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- Eurailpass prices now change due to fluctuations in the dollar to euro exchange
rate, and as the dollar has been volatile recently, there have been price changes both up and down over the past year.
But once you buy your railpass, your price is guaranteed, and you have up to six months to start using it.
- Eurail Global Pass has added Turkey and the pass will now cover 24
countries: Austria, Belgium, Bulgaria, Croatia, Czech Republic, Denmark, Finland, France, Germany, Greece, Hungary, Republic
of Ireland & Northern Ireland, Italy, Luxembourg, Netherlands, Norway, Portugal, Romania, Slovakia, Slovenia, Spain, Sweden,
Switzerland and Turkey.
- Eurail Select Pass has added Turkey to the
menu of 24-countries from which you select 3, 4 or 5 adjoining countries to customize
your pass. However, rail service, due to construction, is limited at this time;
only bus replacement service is available
to Romania and there is no service to Greece (all international trains to/from Greece have been cut under austerity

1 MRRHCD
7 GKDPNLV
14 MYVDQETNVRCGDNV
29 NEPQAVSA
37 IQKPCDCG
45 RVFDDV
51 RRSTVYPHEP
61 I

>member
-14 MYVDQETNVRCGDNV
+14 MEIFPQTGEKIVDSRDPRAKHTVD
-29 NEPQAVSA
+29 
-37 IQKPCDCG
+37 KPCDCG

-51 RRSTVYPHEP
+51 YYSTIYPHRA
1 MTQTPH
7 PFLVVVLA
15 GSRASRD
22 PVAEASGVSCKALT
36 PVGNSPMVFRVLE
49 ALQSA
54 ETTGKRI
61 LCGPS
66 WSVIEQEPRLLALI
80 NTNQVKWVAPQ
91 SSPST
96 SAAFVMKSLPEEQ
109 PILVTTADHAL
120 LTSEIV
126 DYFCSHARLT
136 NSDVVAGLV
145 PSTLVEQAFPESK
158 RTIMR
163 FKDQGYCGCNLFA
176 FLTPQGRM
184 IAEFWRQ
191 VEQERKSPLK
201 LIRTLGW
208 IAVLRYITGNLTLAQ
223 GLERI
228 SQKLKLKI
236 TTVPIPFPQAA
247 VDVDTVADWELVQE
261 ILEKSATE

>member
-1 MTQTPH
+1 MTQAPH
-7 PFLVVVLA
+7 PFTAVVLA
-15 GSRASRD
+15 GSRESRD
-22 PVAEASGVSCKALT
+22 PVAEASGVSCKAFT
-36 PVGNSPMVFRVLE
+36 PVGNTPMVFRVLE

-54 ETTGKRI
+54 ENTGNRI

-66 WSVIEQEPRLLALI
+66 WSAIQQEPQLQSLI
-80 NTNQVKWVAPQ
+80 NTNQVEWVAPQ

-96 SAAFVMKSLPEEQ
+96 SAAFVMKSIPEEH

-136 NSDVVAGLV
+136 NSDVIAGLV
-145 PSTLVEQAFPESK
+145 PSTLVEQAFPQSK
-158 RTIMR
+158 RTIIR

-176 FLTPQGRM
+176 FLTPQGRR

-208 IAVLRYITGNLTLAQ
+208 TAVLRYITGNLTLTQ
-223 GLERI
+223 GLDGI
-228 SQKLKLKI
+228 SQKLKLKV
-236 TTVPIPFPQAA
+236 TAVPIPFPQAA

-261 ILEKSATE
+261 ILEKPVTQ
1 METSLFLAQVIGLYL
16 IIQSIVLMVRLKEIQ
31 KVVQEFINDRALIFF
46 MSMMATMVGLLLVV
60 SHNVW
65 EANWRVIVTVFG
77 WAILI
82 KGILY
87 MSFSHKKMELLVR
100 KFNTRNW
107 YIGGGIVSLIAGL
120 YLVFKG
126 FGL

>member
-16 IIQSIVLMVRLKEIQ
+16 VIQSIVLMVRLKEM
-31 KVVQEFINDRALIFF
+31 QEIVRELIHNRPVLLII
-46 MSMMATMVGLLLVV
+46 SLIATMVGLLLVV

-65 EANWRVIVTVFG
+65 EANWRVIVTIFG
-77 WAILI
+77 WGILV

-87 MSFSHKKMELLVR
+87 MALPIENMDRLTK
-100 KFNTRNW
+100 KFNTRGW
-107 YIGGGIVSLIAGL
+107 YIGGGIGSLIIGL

dreadful news is that France has opted out of the Eurail Select Pass
(not getting paid enough), and it's no longer possible to choose France as one of
your Select Pass countries. This makes it more complicated for any rail travel
that involves crossing France such as going from Spain to Italy. Unless you have
a Eurail Global Pass which will still be valid in France, you will have to buy point-to-point tickets for the French
portion between Spain and Italy. If you are only traveling in France plus one other country, there are several two-country passes available: France and Spain;
France and Italy; France and Switzerland; France and Germany;